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World Tattoo Day

Celebrated around the globe, World Tattoo Day honors and celebrates tattoos and body art. It aims to strengthen the relationship among body artists around the world and to bring the tattoo lifestyle to wider mainstream acceptance. The two pillars of the day are freedom and tolerance. The main partners and supporters of the day are tattoo studios and internationally renowned tattoo artists.

March 21 was chosen as the date for World Tattoo Day because it is the date of International Colour Day, the spring equinox, and International Day for the Elimination of Racial Discrimination. Tying it to International Colour Day is a reference to the mission of tattooists to make the world a more colorful place. Placing it on the spring equinox, when day and night are of equal length, symbolically references the relationship between light and shadow in art. Tying it to the International Day for Elimination of Racial Discrimination signals that there should be no discrimination based on one's skin color, nor because of the color on the skin from tattoos.

Tattoos are permanent marks made by adding pigment to the ruptures in the skin. It is believed that marks on the world's oldest mummy, the Iceman, are tattoos. His remains date to 3300 BCE and his body has 60 lines and crosses on it. Similarly, Egyptian and Nubian mummies from 2200 BCE have been found to have tattoos. Classical authors mentioned the use of tattoos by groups such as the Greeks, Romans, ancient Germans, and Britons. After the rise of Christianity, tattooing was forbidden in Europe, but tattoos remained in places such as the Middle East. Native Americans often tattooed their bodies and faces, and Europeans came across tattooing again when they came in contact with them and Polynesians. In 1769, explorer James Cook encountered tattooing on Tahiti. The natives called it "tatau," which is where the current name "tattoo" comes from.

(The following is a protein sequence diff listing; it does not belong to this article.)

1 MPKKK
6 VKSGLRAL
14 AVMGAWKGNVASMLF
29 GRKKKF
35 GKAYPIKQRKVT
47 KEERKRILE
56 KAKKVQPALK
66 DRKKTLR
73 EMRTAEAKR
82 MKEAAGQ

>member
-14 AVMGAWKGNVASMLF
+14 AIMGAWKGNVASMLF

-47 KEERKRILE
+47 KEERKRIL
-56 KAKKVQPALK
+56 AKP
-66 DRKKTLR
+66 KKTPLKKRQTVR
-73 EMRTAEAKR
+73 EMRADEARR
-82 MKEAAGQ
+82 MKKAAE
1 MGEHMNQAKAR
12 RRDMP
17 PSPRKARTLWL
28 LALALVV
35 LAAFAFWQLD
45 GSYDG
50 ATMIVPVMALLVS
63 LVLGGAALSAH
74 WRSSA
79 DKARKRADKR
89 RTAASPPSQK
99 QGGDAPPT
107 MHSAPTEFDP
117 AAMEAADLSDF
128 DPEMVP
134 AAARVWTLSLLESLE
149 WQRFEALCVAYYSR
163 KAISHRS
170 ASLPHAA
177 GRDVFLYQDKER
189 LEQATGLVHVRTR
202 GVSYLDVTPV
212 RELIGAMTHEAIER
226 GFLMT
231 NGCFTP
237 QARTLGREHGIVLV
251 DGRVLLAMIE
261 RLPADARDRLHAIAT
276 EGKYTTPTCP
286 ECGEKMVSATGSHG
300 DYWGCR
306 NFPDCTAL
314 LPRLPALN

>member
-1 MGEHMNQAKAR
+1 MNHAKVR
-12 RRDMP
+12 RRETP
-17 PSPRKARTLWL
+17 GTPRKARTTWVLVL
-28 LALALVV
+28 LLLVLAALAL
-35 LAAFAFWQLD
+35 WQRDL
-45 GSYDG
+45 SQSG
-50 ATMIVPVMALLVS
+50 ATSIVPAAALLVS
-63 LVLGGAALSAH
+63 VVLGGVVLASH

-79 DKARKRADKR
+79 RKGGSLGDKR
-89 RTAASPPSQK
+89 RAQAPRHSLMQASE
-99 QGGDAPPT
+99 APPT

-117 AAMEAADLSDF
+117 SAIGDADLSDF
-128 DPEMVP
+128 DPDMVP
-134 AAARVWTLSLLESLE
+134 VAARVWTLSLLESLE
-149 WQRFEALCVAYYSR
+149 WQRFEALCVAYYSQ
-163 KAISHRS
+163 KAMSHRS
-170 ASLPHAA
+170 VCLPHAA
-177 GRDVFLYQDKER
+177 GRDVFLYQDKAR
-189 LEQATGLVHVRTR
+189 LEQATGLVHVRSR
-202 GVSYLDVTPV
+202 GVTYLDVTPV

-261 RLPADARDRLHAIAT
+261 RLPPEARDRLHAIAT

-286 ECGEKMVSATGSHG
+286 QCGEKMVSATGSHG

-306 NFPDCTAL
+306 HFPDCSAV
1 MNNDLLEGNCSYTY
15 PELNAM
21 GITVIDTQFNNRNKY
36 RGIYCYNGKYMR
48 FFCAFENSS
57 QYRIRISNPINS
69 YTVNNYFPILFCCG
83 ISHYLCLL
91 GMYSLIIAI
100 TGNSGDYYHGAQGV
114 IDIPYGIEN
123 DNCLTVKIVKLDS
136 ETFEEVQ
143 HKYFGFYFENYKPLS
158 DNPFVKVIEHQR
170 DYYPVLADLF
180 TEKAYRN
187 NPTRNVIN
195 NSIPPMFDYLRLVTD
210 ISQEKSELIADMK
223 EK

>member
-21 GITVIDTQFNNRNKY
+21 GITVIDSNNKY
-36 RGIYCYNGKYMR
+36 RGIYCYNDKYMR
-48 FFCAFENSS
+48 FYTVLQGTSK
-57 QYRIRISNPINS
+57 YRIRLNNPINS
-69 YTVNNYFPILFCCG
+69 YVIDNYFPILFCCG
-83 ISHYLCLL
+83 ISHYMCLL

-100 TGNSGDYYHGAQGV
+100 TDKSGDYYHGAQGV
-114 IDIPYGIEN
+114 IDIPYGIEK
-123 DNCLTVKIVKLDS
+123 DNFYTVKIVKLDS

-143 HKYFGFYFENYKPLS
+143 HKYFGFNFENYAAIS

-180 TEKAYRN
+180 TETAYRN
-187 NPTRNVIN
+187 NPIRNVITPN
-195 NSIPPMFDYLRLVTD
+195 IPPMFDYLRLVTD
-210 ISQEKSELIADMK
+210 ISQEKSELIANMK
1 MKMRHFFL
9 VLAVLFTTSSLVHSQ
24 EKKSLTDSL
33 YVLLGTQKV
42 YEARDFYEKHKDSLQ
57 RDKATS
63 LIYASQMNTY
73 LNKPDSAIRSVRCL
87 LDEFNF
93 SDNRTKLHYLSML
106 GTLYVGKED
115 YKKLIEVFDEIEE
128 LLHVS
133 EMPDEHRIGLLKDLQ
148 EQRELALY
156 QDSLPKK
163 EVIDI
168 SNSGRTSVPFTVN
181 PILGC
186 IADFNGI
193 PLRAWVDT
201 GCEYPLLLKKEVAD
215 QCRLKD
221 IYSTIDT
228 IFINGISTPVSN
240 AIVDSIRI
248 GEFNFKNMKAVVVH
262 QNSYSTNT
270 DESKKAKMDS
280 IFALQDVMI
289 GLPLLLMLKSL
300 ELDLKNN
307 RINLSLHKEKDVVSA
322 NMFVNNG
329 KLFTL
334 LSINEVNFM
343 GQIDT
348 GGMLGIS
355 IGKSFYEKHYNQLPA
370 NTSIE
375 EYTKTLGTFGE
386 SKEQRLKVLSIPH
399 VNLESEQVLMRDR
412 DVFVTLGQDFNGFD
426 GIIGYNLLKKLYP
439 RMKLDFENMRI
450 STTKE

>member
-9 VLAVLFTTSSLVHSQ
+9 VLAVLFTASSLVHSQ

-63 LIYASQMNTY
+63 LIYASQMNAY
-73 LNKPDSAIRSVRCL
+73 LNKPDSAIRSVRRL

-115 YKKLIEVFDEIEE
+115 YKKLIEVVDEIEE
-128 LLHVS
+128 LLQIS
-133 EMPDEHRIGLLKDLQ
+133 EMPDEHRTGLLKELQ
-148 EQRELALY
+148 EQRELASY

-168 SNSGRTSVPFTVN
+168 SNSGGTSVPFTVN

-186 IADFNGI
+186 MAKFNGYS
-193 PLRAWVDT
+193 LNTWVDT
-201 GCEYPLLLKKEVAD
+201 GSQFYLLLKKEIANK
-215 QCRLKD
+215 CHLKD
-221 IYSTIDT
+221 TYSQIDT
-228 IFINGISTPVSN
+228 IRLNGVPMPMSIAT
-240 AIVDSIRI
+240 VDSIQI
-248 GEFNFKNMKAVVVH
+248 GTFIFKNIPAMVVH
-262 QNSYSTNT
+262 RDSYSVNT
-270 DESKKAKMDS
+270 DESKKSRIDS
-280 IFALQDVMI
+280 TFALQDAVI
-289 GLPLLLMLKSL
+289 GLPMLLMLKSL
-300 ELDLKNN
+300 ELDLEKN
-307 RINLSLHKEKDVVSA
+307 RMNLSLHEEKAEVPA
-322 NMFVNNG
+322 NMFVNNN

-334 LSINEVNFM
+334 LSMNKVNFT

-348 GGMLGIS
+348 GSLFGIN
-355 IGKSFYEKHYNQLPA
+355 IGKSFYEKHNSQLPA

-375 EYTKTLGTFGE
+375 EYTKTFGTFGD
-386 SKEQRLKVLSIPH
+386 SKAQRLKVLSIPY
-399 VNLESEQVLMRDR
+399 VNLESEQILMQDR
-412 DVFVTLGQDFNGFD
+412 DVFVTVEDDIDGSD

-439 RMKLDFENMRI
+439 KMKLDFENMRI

During the eighteenth and nineteenth centuries, tattoos began to garner interest at exhibits, fairs, and circuses. Tattoo parlors began popping up in port cities around the world and were used by European and American sailors. In 1891, Samuel O'Reilly patented the first electric tattooing tool in the United States. Tattoo pattern sheets from the United States became very influential around the world. Tattooing has declined in popularity in recent decades in many parts of the world, but there was a revival in Japan, Europe, and America beginning in the 1990s. The renaissance in tattoos and the push for wider acceptance is exemplified by the creation of celebrations like World Tattoo Day.

How to Observe World Tattoo Day

  • If you are a tattoo artist or have a tattoo studio, give away a free tattoo, offer deals in honor of the day, raffle off tattoos for charity, post some of your work on social media, share what some of your favorite pieces you have done are, and connect with other tattoo artists and support their work. Doing the work you love is one of the best ways to spend the day!
  • If you'd like a tattoo, think of a tattoo idea, make an appointment to get a tattoo, or get a tattoo. If you aren't quite ready to commit to a tattoo, you could get a temporary tattoo instead.
  • If you have tattoos, share with others—in person and on social media—about your tattoos, including details like what they signify and who the artists who made them are.
  • Go to a tattoo museum, such as the Baltimore Tattoo Museum.
  • Read a book about tattoos.
  • Learn about some noteworthy tattoo artists.
  • Explore the World Tattoo Day website, Instagram, and Facebook page.

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